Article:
Soul Sisters was thrilled to welcome Golden Globe-winner and Crazy Ex-Girlfriend creator Rachel Bloom into the Chord Club for a brief respite from awards campaigning ("If you want an Emmy, you campaign. So we're doing that. Give us an Emmy," she deadpanned) to chat about this phenomenal first year she's had as musical showrunner and slyly feminist firebrand.
"I never really wrote songs until I got my heart broken, and then I sat by the piano and I started playing some chords," Jessica Maros tells us in this episode of Soul Sisters in which the singer/songwriter (and half of the desert rock duo Escondido) tells us how, as the daughter of Slovakian immigrants growing up in Vancouver, she came to hold such a formidable place in the Nashville music scene.
Legendary Broadway star Chita Rivera tells us what it was like starring in the original Broadway production of West Side Story and shares her secret to remaining such a vivacious performer almost sixty years later!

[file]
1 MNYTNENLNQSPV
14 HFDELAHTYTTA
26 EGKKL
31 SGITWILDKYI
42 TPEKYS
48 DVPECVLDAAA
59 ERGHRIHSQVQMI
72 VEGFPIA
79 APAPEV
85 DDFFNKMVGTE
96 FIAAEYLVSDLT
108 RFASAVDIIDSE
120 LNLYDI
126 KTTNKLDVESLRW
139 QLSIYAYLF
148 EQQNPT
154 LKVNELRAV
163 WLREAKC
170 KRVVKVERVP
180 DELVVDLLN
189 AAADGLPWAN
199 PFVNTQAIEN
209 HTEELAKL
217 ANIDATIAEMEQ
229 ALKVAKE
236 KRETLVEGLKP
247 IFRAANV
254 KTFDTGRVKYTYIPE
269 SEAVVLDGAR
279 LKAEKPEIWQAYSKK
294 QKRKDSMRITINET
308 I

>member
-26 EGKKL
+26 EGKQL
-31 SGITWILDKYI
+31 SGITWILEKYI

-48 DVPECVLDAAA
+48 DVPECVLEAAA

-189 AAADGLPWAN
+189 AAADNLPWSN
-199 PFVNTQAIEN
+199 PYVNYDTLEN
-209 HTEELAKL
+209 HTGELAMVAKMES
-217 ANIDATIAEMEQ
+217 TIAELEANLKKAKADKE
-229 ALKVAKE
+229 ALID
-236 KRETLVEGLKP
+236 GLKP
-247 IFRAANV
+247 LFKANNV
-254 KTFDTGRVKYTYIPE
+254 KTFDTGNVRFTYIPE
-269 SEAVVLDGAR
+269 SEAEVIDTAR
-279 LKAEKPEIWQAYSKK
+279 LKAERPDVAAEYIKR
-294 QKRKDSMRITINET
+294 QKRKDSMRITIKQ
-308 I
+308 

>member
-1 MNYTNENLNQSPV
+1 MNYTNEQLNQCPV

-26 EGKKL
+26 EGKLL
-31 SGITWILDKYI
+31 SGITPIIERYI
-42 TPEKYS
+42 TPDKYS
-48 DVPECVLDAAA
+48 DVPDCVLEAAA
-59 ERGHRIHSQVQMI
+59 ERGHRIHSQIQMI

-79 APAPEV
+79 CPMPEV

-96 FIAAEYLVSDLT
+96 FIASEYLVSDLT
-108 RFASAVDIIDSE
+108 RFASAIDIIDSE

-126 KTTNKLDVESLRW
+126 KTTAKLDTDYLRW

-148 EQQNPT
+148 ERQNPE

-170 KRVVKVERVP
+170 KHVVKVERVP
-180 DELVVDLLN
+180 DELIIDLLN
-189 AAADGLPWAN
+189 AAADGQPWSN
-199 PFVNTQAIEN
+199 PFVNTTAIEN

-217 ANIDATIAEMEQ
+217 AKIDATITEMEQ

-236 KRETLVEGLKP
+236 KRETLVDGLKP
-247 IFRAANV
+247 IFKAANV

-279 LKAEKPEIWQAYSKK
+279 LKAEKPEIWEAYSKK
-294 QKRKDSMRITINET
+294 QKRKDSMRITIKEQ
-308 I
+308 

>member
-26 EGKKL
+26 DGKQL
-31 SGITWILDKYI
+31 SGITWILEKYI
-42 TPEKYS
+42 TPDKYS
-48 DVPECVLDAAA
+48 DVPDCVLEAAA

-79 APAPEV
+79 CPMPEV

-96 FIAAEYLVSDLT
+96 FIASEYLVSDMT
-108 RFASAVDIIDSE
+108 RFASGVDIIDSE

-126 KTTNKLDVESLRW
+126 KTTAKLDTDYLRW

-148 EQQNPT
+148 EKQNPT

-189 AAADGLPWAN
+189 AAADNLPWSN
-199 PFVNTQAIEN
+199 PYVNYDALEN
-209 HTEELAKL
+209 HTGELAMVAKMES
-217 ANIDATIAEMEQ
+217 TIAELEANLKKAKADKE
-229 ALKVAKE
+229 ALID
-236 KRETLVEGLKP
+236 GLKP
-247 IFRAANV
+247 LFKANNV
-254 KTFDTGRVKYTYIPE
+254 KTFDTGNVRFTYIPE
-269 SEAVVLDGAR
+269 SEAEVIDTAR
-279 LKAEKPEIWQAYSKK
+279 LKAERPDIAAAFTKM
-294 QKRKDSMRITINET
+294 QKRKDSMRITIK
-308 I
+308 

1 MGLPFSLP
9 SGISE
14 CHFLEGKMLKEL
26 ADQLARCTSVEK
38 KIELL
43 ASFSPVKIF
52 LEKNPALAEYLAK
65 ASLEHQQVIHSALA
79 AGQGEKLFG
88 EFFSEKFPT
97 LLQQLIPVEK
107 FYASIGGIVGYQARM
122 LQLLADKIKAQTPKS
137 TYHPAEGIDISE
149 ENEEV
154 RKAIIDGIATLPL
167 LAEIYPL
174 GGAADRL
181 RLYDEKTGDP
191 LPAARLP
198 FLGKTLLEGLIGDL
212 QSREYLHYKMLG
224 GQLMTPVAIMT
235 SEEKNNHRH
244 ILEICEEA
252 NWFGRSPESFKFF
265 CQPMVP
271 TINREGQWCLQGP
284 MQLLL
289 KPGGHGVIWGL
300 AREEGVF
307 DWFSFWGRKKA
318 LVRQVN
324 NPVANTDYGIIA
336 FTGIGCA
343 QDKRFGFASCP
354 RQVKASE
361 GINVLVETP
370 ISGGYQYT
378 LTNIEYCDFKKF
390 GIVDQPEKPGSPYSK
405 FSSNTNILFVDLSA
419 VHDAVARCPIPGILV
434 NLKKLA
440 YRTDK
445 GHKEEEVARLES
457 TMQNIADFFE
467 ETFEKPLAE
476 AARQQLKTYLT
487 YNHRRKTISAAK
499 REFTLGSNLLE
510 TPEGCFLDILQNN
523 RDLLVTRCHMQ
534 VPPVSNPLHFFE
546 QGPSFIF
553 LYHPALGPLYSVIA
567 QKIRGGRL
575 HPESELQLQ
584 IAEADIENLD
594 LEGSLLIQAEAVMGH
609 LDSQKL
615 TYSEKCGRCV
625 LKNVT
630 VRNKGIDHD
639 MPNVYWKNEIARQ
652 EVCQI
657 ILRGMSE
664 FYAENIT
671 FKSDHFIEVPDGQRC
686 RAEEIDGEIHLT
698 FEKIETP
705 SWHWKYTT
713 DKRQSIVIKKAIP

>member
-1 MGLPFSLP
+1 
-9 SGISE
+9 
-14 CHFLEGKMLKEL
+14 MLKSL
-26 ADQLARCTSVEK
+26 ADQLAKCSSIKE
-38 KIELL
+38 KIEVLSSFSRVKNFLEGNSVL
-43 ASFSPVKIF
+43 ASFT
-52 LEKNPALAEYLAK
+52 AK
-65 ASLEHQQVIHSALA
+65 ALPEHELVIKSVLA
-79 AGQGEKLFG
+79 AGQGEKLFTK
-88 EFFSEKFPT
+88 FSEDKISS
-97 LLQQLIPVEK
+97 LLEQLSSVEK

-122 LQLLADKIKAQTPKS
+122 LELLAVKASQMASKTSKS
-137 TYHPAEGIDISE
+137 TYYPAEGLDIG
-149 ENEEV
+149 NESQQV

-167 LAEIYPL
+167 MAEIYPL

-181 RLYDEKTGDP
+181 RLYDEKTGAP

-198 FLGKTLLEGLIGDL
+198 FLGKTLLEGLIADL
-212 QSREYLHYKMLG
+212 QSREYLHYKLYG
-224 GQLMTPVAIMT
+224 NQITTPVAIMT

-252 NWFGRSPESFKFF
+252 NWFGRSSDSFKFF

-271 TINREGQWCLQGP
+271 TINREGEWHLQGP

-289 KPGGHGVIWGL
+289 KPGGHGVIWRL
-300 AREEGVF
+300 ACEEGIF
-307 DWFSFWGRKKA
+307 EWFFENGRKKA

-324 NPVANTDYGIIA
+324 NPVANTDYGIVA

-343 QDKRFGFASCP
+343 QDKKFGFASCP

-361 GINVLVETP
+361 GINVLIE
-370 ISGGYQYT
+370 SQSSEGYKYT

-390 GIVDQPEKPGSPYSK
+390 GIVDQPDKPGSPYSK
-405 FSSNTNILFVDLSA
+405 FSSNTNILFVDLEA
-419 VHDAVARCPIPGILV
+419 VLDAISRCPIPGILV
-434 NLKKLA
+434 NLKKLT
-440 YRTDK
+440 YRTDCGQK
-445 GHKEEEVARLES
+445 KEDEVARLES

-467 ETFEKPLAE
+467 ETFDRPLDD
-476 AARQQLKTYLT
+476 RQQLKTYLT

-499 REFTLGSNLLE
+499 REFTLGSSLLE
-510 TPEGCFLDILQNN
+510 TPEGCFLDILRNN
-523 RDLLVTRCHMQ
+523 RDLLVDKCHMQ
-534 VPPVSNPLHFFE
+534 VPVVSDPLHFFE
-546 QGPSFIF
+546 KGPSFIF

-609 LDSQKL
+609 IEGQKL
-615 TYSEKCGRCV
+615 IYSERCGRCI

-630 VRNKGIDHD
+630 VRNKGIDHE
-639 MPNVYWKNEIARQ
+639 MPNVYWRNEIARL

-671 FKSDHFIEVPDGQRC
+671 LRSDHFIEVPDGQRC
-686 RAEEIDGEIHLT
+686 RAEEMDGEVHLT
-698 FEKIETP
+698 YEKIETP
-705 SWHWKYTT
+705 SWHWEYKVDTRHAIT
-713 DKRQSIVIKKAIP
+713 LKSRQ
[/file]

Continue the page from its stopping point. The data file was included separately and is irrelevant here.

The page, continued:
Leyla McCalla was playing music on a street corner in New Orleans when the manager of the Carolina Chocolate Drops approached her about joining their band. "Within a few months I’m in Nashville at Buddy Miller’s studio recording on Leaving Eden, which was their second Grammy-nominated album," she recalls, still in disbelief, on this episode of Soul Sisters recorded at NYC's Chord Club.
Many would be shocked to learn that the red hot sax player in Stephen Colbert's house band is only 23 years old - though Grace Kelly's list of accomplishments is already enough to rival many a veteran.
"Maybe I just have had enough," says Bethany Cosentino, frontwoman of the California band Best Coast and all-around feminist badass to anyone who's been paying attention to women's issues in the music industry this past year.